But while the 24-hour weigh-in rule did not exist in actuality, the lengthy weigh-in period was permitted by the NCAA Safeguards Committee — the group established to promote the safety and well-being of college athletes. This permission led coaches to believe the practice was safe. If the NCAA instituted night-before weigh-ins prior to its own tournaments, what harm could come from weighing in the night before dual meets also?
The 1996 change prompted wrestlers to attempt to cut more weight, knowing that they had time to rehydrate and rejuvenate their bodies before their matches. In turn, that rule modification might have contributed to three fatal cases of excessive dehydration — an issue that has been cleverly sidestepped by the NCAA, Robinson said.
“One of the reasons why the NCAA wasn’t thinking of changing the rules at first was they were worried about being sued,” he said. “It went to their legal department and their legal department said, ‘If we make major changes now that’s an admission of guilt.’ So here you’ve got the NCAA not enacting anything because they’re not worried about the kids, they’re worried about themselves.”
Throughout the past month and a half, the Gophers coach has not held back when speaking about college wrestling’s governing body. In the past 70 years, not one death has been recorded as a result of cutting weight in college wrestling. The only rule change made within the past half century was the night-before weigh-in rule permitted in dual meets and implemented in tournaments by the NCAA.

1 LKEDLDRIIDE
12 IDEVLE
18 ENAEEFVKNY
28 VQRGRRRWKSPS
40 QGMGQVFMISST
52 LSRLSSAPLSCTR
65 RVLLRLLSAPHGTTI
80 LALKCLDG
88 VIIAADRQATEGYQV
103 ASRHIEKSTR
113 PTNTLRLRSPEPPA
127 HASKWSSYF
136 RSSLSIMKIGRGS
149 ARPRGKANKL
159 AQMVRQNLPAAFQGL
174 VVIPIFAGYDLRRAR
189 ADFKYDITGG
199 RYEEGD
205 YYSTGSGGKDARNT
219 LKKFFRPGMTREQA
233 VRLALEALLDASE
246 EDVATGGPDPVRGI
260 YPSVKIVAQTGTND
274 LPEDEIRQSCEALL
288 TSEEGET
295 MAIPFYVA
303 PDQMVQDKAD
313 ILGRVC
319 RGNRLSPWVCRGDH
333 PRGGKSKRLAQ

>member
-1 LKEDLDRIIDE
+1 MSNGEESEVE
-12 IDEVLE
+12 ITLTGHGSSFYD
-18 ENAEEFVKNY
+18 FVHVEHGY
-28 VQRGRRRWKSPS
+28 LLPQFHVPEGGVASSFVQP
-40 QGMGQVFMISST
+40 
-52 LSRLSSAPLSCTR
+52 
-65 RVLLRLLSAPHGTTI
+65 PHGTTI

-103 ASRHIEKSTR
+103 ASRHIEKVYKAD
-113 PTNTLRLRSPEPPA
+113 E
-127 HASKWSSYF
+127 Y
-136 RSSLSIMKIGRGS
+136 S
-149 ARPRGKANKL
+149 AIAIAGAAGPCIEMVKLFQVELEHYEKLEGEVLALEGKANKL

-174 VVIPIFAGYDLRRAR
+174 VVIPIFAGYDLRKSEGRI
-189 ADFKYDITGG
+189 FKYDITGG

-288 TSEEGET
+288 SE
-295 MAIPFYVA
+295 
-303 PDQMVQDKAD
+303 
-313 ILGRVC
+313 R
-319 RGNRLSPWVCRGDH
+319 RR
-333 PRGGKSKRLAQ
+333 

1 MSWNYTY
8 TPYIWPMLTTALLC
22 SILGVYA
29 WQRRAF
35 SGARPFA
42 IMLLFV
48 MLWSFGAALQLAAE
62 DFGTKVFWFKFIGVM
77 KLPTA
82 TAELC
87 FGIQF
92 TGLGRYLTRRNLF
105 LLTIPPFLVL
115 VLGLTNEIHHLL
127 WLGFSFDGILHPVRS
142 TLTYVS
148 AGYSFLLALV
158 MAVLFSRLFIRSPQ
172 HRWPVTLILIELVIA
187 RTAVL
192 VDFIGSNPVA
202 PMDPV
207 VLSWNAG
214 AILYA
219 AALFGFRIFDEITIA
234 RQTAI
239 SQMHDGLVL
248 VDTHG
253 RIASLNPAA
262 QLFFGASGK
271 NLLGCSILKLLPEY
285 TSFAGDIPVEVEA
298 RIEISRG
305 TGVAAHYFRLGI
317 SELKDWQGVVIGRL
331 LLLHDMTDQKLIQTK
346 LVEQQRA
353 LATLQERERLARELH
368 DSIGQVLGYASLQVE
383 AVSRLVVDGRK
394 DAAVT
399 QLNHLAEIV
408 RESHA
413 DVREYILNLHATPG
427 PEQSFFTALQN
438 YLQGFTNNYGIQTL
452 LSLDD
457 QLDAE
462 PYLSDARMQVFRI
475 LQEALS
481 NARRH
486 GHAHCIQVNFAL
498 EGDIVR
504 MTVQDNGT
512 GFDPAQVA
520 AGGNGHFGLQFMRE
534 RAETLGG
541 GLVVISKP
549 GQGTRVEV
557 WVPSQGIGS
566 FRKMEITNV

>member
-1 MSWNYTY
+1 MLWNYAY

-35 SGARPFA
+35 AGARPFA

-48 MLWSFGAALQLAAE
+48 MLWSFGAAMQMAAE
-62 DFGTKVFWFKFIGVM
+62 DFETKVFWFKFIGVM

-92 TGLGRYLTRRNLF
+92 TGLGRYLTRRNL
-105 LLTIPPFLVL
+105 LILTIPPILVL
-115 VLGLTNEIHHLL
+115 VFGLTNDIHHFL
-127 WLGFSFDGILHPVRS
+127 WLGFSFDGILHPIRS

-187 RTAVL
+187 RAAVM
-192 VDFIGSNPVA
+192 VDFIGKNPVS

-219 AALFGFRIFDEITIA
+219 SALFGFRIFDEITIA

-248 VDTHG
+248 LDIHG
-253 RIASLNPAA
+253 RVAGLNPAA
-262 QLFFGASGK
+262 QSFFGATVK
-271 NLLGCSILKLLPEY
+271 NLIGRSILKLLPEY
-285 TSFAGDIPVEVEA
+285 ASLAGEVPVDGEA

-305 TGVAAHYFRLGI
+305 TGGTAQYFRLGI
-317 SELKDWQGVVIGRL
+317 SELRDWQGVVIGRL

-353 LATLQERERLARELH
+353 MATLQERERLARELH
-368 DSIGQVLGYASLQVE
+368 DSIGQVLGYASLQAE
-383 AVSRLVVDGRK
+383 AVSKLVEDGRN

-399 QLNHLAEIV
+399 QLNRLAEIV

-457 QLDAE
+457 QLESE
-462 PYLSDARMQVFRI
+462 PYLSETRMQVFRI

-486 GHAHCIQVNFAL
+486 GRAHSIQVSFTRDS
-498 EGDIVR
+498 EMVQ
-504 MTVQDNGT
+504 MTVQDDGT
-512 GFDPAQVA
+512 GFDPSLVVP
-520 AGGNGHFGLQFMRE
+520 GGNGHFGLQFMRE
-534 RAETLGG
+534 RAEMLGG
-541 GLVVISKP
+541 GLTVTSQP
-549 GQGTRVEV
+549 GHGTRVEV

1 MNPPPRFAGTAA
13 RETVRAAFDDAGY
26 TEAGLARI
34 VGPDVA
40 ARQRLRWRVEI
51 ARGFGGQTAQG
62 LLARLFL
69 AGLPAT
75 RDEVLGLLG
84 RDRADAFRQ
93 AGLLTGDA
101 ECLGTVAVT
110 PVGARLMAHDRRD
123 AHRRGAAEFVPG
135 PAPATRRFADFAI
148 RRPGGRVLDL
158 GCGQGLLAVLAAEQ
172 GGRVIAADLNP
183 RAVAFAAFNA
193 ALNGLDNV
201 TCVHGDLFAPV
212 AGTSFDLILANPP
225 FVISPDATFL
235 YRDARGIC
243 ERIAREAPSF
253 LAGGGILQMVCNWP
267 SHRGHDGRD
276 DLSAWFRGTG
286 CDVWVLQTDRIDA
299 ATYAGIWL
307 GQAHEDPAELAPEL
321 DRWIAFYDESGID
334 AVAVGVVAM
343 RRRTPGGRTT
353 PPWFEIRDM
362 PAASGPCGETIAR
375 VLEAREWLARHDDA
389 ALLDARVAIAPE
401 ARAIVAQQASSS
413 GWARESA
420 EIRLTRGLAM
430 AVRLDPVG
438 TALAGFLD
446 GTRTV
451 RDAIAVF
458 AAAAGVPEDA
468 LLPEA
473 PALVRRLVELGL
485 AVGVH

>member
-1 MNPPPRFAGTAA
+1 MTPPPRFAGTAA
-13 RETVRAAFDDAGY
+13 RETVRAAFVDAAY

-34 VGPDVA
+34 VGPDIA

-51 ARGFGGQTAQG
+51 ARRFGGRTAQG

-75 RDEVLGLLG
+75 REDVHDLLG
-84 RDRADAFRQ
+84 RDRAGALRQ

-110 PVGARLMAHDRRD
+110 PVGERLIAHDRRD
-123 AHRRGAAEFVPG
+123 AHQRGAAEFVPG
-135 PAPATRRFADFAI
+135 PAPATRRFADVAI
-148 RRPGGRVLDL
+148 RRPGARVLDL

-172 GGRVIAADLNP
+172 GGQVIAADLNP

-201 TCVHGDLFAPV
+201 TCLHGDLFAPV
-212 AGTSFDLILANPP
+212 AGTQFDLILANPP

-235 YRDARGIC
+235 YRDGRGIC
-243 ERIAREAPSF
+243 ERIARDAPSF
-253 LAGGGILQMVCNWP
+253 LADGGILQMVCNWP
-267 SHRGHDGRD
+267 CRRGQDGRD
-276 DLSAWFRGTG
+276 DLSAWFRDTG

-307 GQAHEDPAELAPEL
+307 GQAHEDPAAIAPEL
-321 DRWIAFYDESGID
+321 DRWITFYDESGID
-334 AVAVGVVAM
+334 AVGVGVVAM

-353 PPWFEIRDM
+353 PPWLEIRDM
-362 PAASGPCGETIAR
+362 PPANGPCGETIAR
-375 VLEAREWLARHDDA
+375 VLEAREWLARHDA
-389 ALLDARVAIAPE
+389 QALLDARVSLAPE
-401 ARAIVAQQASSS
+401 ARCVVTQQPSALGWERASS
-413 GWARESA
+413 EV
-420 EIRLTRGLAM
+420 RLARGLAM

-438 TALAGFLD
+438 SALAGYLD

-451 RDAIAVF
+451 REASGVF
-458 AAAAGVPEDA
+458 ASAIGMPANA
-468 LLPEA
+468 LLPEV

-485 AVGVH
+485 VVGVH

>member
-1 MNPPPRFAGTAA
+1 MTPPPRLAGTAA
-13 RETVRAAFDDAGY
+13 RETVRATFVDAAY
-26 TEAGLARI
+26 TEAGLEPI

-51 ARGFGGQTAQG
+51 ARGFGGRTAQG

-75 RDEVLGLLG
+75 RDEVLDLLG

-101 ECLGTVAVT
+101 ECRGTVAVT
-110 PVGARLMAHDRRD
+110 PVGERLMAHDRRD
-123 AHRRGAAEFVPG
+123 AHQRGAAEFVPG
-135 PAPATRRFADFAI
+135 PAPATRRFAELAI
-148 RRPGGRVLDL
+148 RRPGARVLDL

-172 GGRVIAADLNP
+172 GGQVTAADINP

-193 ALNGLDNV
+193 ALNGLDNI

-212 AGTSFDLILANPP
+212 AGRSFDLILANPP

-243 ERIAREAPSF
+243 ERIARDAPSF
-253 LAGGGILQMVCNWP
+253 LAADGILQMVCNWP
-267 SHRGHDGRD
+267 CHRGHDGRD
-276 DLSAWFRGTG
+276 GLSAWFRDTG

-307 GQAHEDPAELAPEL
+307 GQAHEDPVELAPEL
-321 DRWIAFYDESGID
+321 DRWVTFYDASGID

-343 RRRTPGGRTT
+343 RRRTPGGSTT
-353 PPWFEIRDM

“Are they taking any responsibility for this? No. They’re trying to dump it on the wrestling community,” Robinson said. “So I am the lone voice because everyone else is worried about repercussions. Here’s an organization that made this change, the change brought about excessive dehydration, three people have now died possibly because of it. Whose fault is it? (Wrestling) never had any (deaths) before this, but nobody wants to touch the NCAA.”
While Robinson is unhappy with the way the sport of wrestling has been criticized, he called the three deaths a tragedy and is sensitive to the thought of losing an athlete.
An active member of the wrestling community for nearly 40 years, Robinson said he’s seen the dark extreme of weight cutting. To avoid it, he works to instill a sense of personal responsibility in his athletes as they work to shed weight. But even Robinson says there are no guarantees.
“What you try to teach you guys is here are the parameters, but it’s not an exact science. Every guy’s body is different. People want guarantees, but there are no guarantees in life,” Robinson said. “It doesn’t work like that.”
With the new rules in place, Robinson will continue to argue that studies should be done to find out the most efficient method of cutting weight without suffering adverse effects. What Robinson wants immediately is for the NCAA Safeguards Committee to step forward and explain its reasons behind the new rule changes.
“I’m not opposed to making rule changes, I’m not opposed to doing what’s best for the athlete — I think I’m just the opposite,” Robinson said. “I think I’m the one that really wants to find out what’s best for the athlete, instead of just making a bunch of changes, just to make changes.”